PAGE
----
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EU: New debate on integration among Education, Youth, Culture and Sports Ministers

EU Education, Youth, Culture and Sports Ministers vowed to better use education and sport to prevent social exclusion and radicalisation at their 23 and 24 November 2015 Council meeting. The Luxembourg Presidency introduced these issues on the agenda for new debate, with a briefing and discussion paper in response to the current refugee crisis, though talks were dominated by the Paris attacks and Brussels security threat.


The Council meeting reached the following outcomes:

  • Youth ministers discussed (watch video here) the role of youth policy and youth work (including a compendium of state-collected best practice) to promote integration by getting different sectors to cooperate together: education, youth, culture and sports sectors. They discussed the need for an integrated approach, using youth work as instruments of inclusion including volunteers, promoting education for citizenship, using several methodologies for language learning, coordinating actions through the EU Youth Work Plan and making better use of Erasmus+ funds.
  • Youth Ministers agreed on an EU Youth Work Plan for 2016-2018, where one of the six priorities is to establish an Expert Group defining the specific contribution of youth work and non/informal learning in responding to the increasing number of young migrants and refugees.
  • Education ministers discussed education and training strategies for recently arrived migrants and people with a migrant background. Ministers underlined in particular the need to recognize the competences of newly arrived migrants and to implement intensive language learning. 
  • New Council Conclusions on early school leaving emphasise that early school leaving rates are particularly alarming for certain groups with low-socio-economic status, such as children with migrant backgrounds. These Council Conclusions calls for more effective language training and respect for cultural and linguistic diversity in early childhood education and care, while initial teacher training could better cover skills such as classroom and diversity management.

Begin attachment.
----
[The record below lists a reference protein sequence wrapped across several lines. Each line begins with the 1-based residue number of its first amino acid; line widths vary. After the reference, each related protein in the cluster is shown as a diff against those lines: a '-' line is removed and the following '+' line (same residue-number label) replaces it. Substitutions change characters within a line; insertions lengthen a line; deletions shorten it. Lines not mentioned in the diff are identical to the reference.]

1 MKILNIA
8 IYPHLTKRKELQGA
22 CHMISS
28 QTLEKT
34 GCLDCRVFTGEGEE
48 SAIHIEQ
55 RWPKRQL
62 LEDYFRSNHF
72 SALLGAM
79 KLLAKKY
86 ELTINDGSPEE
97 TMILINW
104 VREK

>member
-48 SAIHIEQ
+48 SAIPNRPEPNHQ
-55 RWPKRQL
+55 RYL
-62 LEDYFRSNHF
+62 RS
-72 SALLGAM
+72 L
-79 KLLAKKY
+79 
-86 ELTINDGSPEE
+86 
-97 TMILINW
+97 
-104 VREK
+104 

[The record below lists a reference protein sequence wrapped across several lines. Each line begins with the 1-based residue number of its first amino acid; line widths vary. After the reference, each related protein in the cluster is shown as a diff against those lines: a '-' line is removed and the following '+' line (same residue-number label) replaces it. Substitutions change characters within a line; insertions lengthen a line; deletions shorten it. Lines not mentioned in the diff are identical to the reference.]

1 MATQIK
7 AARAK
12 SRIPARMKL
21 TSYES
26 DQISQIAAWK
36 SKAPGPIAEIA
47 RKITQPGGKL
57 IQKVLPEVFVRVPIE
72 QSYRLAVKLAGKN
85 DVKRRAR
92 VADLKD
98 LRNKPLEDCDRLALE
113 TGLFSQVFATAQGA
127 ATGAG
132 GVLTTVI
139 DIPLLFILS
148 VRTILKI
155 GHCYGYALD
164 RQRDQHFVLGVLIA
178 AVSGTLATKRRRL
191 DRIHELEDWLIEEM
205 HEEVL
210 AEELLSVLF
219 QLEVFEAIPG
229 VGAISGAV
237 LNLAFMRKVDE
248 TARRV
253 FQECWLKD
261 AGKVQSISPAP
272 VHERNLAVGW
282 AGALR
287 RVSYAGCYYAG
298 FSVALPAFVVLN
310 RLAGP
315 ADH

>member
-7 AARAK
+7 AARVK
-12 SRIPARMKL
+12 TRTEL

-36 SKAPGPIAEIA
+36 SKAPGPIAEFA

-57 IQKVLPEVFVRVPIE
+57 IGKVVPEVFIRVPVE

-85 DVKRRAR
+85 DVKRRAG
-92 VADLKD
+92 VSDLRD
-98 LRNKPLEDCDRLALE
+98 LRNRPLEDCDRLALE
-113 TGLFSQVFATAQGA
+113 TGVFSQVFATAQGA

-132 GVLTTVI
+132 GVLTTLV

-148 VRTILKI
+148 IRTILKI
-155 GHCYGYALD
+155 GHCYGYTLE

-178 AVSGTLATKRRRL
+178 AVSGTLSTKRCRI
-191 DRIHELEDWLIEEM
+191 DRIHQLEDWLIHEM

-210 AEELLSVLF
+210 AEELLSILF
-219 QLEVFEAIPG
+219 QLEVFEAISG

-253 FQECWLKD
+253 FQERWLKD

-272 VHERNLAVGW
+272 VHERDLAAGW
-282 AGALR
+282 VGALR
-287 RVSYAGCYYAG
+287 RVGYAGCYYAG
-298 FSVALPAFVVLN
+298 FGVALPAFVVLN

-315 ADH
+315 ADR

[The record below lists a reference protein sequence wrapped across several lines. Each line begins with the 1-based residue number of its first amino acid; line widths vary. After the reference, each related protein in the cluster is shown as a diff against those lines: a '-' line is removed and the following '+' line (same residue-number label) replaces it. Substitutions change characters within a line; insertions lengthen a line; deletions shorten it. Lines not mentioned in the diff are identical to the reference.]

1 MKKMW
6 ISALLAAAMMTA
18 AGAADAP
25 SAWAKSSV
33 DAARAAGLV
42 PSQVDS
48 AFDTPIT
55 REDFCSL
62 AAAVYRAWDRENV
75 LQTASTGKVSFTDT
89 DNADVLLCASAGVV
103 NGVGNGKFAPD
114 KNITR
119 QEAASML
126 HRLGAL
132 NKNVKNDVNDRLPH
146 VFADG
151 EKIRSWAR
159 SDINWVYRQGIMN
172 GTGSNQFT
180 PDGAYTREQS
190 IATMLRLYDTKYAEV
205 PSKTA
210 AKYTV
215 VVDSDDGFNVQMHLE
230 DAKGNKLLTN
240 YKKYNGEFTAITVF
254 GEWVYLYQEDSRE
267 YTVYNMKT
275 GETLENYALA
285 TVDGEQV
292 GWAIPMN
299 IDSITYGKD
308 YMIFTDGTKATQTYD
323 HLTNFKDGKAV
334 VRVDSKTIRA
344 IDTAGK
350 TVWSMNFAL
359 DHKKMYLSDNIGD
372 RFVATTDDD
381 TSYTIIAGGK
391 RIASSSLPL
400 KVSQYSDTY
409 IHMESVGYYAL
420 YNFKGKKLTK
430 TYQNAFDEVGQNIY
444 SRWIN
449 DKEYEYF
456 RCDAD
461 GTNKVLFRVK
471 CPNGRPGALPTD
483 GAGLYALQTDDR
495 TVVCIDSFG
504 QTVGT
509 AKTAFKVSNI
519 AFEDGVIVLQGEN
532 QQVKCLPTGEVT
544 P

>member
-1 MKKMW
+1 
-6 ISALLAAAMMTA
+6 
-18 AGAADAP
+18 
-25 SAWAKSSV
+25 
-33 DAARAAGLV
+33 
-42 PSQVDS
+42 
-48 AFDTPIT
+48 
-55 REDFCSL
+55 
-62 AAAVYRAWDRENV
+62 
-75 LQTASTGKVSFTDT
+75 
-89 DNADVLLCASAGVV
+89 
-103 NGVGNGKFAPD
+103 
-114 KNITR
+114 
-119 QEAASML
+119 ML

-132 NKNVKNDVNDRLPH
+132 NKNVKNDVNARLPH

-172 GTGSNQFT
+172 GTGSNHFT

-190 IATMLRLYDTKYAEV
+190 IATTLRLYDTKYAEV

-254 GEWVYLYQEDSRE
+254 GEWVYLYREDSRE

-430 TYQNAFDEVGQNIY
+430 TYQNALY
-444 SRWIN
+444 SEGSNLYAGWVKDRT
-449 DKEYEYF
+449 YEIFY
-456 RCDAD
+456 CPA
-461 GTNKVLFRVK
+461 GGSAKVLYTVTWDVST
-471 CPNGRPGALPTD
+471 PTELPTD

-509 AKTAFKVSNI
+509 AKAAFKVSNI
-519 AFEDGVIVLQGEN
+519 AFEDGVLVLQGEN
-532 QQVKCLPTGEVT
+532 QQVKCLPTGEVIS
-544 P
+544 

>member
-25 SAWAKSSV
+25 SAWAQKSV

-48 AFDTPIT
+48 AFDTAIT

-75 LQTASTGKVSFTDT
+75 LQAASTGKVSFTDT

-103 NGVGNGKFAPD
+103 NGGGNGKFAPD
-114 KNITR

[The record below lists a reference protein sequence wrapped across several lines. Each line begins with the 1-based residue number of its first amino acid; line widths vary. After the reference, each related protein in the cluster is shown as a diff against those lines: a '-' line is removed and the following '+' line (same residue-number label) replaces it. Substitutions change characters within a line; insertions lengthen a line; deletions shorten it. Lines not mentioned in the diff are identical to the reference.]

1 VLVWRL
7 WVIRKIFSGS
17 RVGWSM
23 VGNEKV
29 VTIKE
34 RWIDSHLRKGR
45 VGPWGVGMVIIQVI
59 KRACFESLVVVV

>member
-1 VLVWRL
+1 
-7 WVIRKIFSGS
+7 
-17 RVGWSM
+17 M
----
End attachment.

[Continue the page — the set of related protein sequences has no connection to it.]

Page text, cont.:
• Education Ministers specifically discussed education and migration (watch video here), particularly practical and financial problems due to the high number of newcomers. Ministers wanted to focus on language learning, assessment of prior qualifications, promoting European values, avoiding geographic concentration of migrants, preparing teachers/trainers and learners/parents for greater diversity at school and increasing best practice exchange between Member States.
  • Culture ministers adopted Conclusions on intercultural dialogue calling on the Commission and High Representative to submit a strategy approach and guiding principles to culture. These conclusions aim to improve understanding between migrants and the receiving society and to contribute to the European Union’s broader strategy on migration following the October 2015 European Council. Links will be established with other EU-level integration networks and databases (like the European Website on Integration). A series of meetings of experts will take stock of existing good practices and policies for culture and arts to contribute to migrant and refugee integration, leading to a handbook on good practices in 2016.
  • Sports ministers discussed the educational potential of sport to help disadvantaged youth, including migrants, to find their place and foster social integration and intercultural dialogue.